Candidates for Clerk of the Circuit Court, Sheriff, Register of Wills and State's Attorney were asked the following questions by The Washington Post:

Management: What changes, if any, would you make in the management and operation of this office?

Antoinette M. Jarboe (R), 29, of 8623 Binghampton Place, Upper Marlboro, is a property specialist in Prince George's County with 10 years of experience as a trained real estate title examiner. She is on the board of governors of the county's Republican Club and is active in the Upper Marlboro Chamber of Commerce and other community groups.

Management: It is the duty of the clerk to run the office in an efficient and cost-effective manner. The Prince George's County Clerk's office has been operating in the red since 1979. This year's projected deficit is $750,000. It is the largest deficit among the 23 Maryland counties, and is three times that of Baltimore. I plan to reduce this figure by utilizing better management techniques, as well as instituting more revenue-producing policies. I feel that streamlining certain functions performed by each department can be helpful in maintaining accuracy of records. So that the clerk's office can better serve the citizens, I would be interested in providing some evening and possibly Saturday morning hours. This could be done by establishing a voluntary flexitime schedule for the employes. Finally, from my lengthy experience working in the courthouse, I have noticed that even the employes are dissatisfied with the way the clerk's office is run. Through implementing these ideas, this office can provide better service, at a lower cost, as well as boosting the morale of its employes. I am convinced that the position of clerk of the circuit court can become more than just another political prize.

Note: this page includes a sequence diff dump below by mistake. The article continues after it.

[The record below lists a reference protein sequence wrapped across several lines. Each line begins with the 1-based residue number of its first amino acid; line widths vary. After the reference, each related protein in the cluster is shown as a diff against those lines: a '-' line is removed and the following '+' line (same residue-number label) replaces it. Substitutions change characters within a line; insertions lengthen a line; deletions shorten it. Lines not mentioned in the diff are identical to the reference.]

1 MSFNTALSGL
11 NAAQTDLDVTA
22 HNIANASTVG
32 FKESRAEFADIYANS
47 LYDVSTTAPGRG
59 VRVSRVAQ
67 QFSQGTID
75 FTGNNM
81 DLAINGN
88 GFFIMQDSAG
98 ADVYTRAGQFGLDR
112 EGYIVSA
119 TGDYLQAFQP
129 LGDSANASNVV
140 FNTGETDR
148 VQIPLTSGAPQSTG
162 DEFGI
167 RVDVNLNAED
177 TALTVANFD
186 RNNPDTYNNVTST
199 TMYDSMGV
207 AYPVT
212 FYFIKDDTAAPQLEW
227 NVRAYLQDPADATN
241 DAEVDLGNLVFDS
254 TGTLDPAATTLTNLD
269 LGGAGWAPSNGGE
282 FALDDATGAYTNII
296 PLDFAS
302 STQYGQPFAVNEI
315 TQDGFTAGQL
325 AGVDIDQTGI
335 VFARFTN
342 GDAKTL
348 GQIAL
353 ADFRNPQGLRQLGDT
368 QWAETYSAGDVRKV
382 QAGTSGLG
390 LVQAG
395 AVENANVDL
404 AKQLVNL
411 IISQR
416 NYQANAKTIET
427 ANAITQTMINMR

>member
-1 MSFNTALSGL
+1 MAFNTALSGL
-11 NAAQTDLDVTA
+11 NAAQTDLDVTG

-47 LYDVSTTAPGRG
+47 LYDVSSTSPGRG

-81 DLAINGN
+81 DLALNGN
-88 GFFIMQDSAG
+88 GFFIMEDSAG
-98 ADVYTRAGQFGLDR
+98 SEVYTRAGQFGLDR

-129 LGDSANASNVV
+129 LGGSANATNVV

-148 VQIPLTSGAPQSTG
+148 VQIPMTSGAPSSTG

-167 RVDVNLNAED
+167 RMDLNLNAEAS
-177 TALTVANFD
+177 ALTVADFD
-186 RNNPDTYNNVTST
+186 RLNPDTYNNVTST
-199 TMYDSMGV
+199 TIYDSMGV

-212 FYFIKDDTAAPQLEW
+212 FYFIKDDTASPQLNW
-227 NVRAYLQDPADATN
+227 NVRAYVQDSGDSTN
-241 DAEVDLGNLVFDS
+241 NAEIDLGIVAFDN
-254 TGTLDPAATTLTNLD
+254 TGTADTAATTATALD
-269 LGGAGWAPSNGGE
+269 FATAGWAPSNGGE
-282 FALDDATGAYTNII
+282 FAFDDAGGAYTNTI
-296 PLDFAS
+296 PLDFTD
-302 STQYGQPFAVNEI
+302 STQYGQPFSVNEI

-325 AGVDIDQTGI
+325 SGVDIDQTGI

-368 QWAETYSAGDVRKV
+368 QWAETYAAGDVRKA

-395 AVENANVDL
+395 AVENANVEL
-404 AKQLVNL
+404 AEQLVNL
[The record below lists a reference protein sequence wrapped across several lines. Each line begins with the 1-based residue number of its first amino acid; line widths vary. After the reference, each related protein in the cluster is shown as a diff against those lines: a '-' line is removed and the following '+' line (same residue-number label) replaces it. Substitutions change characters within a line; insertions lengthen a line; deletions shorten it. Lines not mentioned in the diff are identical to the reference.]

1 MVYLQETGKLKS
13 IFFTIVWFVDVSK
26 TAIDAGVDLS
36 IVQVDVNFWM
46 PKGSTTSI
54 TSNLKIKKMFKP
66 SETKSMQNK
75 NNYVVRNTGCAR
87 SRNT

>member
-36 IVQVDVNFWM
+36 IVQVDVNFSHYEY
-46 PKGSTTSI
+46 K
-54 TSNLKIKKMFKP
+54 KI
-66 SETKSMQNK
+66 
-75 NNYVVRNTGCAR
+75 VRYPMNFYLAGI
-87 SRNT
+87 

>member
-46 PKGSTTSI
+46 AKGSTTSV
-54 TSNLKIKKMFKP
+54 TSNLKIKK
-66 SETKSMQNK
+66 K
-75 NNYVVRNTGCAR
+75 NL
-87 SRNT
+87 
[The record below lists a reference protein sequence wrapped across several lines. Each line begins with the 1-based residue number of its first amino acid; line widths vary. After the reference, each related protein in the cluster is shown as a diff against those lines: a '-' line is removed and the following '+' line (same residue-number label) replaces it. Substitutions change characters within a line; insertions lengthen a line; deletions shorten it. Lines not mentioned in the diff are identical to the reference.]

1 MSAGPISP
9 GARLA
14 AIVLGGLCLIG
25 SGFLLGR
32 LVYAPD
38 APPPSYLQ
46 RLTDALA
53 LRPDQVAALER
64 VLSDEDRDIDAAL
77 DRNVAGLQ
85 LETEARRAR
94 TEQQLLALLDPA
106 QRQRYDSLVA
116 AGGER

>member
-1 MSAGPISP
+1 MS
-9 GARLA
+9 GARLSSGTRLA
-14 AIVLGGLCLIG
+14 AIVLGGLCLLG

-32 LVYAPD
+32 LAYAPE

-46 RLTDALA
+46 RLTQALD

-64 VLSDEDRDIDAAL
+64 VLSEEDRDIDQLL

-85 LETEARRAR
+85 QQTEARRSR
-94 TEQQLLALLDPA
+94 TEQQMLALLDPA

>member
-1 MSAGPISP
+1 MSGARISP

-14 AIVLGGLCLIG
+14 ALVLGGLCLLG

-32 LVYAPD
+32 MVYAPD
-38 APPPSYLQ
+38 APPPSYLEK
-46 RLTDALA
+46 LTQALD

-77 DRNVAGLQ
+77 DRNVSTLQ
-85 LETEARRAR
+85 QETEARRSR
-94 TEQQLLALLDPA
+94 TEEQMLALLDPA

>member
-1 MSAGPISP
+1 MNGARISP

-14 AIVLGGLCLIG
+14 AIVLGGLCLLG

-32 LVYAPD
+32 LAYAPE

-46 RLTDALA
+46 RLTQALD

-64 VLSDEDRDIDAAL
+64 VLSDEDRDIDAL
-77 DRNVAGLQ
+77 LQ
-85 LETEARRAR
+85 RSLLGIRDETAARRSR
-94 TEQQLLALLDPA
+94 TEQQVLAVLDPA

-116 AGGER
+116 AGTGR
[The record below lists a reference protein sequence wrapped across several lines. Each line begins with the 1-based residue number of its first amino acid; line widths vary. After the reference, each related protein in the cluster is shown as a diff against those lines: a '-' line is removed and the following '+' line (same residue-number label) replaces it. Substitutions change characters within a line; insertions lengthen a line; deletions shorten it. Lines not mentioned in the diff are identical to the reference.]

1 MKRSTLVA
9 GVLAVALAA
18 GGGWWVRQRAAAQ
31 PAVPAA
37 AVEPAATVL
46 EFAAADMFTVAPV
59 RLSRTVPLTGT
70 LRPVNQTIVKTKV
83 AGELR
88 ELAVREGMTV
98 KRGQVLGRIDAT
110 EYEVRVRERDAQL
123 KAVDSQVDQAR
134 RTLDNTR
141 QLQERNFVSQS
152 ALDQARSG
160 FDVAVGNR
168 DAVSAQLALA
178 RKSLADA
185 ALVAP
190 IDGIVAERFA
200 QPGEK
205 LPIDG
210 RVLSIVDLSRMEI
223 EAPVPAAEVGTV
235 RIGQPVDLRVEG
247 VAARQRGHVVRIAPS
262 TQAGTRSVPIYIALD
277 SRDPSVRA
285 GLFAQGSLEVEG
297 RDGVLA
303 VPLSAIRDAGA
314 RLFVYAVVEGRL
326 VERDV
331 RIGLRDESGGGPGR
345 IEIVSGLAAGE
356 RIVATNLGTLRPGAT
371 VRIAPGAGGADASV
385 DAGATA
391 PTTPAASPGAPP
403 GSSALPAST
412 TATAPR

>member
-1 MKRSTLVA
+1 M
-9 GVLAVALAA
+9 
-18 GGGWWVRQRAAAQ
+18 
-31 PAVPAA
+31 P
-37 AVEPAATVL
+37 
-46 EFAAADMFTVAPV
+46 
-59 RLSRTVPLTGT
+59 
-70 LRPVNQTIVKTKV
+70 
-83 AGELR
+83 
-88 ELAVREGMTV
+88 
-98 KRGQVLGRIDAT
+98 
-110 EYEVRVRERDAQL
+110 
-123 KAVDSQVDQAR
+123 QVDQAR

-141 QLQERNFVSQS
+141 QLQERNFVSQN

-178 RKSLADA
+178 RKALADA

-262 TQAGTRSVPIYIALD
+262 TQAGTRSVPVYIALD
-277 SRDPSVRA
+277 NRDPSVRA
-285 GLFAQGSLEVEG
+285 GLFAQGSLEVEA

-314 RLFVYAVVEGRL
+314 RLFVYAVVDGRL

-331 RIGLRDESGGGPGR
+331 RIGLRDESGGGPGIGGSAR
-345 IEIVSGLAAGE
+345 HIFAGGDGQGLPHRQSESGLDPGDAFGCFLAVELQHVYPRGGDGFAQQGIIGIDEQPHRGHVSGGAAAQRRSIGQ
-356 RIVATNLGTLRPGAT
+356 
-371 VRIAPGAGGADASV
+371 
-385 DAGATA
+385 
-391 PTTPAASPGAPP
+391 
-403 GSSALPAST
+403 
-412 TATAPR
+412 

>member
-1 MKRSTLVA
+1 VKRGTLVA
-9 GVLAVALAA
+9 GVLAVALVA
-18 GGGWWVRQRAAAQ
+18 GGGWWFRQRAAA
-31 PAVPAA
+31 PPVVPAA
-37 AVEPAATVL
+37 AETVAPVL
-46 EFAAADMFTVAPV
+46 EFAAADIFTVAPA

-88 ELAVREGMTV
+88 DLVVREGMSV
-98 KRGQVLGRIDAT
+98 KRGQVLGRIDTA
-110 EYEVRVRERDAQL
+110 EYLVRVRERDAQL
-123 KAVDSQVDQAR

Norman L. Pritchett (D), incumbent, 48, of 16308 Baden-Westwood Rd., Brandywine, has been clerk of circuit court for Prince George's County since 1975. He studied at the Maryland Court Management Institute and has completed additional training in data processing. He is active in Democratic clubs and the county's Board of Trade.

Management: The only changes that would be necessary to make in an already efficient court system would be to constantly upgrade the procedures and personnel to keep up with ever-increasing volume of litigation; and, as funds and resources permit, to expand the computer capabilities presently in the criminal section to other departments of the clerk's office and continue to strive to further assist the court, members of the bar and all areas of the general public.